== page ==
The picture went out. Still have sound.
CAUTION: To prevent damage to the CRT phosphors, immediately turn down the brightness so the line is just barely visible. If the user controls do not have enough range, you will have to locate and adjust the master brightness or screen/G2 pots.
A single horizontal line means that you have lost vertical deflection. High voltage is most likely fine since there is something on the screen.
This could be due to:
Dirty service switch contacts. There is often a small switch located inside on the main board or perhaps accessible from the back. This is used during setup to set the color background levels. (On some sets, this is located on the CRT neck board and may be a jumper plug or other means of selecting service mode - not an actual switch.)
When moved to the 'service' position, it kills vertical deflection and video to the CRT. If the switch somehow changed position or got dirty or corroded contacts, you will have this symptom. Flip the switch back and forth a couple of times. If there is some change, then replace, clean, resolder, or even bypass it as appropriate.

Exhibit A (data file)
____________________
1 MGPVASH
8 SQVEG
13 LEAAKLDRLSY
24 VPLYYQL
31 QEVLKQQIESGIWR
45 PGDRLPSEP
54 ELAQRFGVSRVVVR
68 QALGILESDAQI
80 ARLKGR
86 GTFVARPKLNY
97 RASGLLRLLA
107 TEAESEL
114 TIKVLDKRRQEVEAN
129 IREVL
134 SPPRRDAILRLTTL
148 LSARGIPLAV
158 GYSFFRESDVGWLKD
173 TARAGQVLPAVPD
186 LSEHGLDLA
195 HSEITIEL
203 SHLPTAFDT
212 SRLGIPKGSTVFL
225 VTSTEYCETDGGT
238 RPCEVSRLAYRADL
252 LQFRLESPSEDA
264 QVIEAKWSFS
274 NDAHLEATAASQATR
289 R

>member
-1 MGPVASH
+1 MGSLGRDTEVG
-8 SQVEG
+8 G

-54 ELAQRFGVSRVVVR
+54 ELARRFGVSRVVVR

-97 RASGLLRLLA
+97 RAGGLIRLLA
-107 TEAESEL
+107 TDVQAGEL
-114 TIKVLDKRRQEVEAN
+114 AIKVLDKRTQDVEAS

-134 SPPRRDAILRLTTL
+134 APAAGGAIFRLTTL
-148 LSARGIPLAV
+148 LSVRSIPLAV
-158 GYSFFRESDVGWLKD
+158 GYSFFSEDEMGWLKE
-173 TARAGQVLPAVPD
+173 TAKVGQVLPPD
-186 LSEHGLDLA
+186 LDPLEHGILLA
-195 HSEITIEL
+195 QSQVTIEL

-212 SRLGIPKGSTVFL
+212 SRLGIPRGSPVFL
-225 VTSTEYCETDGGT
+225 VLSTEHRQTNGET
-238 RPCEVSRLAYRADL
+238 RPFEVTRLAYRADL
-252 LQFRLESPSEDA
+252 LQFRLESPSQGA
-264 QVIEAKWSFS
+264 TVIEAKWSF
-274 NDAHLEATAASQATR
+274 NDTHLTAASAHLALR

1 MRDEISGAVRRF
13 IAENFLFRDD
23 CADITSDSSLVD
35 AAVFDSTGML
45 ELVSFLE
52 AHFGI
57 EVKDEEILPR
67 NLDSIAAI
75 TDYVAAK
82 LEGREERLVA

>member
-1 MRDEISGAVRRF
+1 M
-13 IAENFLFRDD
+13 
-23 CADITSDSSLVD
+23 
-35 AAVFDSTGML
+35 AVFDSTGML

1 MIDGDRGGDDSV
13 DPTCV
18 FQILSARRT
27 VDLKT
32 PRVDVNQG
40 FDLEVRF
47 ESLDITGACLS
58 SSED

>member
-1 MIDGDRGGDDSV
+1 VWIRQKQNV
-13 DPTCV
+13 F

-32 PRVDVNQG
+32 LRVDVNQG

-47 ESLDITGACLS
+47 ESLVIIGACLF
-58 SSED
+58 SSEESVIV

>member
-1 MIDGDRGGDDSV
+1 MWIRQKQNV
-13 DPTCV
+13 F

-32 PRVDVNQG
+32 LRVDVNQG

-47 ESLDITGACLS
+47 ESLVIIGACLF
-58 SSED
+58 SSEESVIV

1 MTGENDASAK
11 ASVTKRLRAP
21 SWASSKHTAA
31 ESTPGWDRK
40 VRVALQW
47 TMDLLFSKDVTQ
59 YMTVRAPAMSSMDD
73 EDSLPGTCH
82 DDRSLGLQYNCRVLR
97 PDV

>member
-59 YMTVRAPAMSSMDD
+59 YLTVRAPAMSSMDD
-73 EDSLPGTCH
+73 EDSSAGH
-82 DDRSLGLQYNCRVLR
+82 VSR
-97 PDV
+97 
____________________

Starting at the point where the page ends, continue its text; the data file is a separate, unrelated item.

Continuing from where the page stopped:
Bad connection to deflection yoke or other parts in vertical output circuit. Bad connections are common in TVs and monitors. Check around the pins of large components like transformers, power transistors and resistors, or connectors for hairline cracks in the solder. Reseat internal connectors. Check particularly around the connector to the deflection yoke on the CRT.
Bad vertical deflection IC or transistor. You will probably need the service manual for this and the following. However, if the vertical deflection is done with an IC, the ECG Semiconductor Master Substitution guide may have its pinout which may be enough to test it with a scope.
Other bad parts in vertical deflection circuit though there are not that many parts that would kill the deflection entirely.
Loss of power to vertical deflection circuits. Check for blown fusable resistors/fuses and bad connections.
Loss of vertical oscillator or vertical drive signals.
The most likely possibilities are in the deflection output stage or bad connections to the yoke.